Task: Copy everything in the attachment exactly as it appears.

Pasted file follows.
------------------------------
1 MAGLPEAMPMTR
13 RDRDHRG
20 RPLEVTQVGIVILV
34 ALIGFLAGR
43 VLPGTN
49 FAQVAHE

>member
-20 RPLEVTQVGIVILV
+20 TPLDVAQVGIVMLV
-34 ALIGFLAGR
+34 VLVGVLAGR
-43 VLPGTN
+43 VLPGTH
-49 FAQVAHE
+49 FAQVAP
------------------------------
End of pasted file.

1 MAGLPEAMPMTR
13 RDRDHRG
20 RPLEVTQVGIVILV
34 ALIGFLAGR
43 VLPGTN
49 FAQVAHE

>member
-20 RPLEVTQVGIVILV
+20 TPLDVAQVGIVMLV
-34 ALIGFLAGR
+34 VLVGVLAGR
-43 VLPGTN
+43 VLPGTH
-49 FAQVAHE
+49 FAQVAP